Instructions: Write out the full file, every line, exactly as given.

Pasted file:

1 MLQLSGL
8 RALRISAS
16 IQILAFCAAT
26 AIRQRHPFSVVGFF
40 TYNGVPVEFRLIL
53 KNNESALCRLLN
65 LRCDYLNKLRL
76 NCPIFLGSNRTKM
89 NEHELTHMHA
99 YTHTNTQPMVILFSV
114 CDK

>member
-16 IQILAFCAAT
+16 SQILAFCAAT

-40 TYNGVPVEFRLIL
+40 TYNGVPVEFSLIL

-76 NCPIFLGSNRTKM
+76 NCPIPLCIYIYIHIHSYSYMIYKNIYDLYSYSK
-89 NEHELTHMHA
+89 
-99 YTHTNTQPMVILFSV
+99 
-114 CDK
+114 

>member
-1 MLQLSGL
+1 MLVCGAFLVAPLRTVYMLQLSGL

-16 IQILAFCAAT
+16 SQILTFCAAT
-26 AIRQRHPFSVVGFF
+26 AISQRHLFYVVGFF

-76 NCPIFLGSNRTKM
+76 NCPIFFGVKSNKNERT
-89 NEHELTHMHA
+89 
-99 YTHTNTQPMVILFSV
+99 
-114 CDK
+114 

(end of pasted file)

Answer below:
1 MLQLSGL
8 RALRISAS
16 IQILAFCAAT
26 AIRQRHPFSVVGFF
40 TYNGVPVEFRLIL
53 KNNESALCRLLN
65 LRCDYLNKLRL
76 NCPIFLGSNRTKM
89 NEHELTHMHA
99 YTHTNTQPMVILFSV
114 CDK

>member
-16 IQILAFCAAT
+16 SQILAFCAAT

-40 TYNGVPVEFRLIL
+40 TYNGVPVEFSLIL

-76 NCPIFLGSNRTKM
+76 NCPIPLCIYIYIHIHSYSYMIYKNIYDLYSYSK
-89 NEHELTHMHA
+89 
-99 YTHTNTQPMVILFSV
+99 
-114 CDK
+114 

>member
-1 MLQLSGL
+1 MLVCGAFLVAPLRTVYMLQLSGL

-16 IQILAFCAAT
+16 SQILTFCAAT
-26 AIRQRHPFSVVGFF
+26 AISQRHLFYVVGFF

-76 NCPIFLGSNRTKM
+76 NCPIFFGVKSNKNERT
-89 NEHELTHMHA
+89 
-99 YTHTNTQPMVILFSV
+99 
-114 CDK
+114 